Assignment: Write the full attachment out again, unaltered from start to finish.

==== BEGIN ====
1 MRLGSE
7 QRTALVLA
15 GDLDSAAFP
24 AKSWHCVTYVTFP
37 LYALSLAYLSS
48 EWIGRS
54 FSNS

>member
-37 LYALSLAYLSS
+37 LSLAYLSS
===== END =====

1 MRLGSE
7 QRTALVLA
15 GDLDSAAFP
24 AKSWHCVTYVTFP
37 LYALSLAYLSS
48 EWIGRS
54 FSNS

>member
-37 LYALSLAYLSS
+37 LSLAYLSS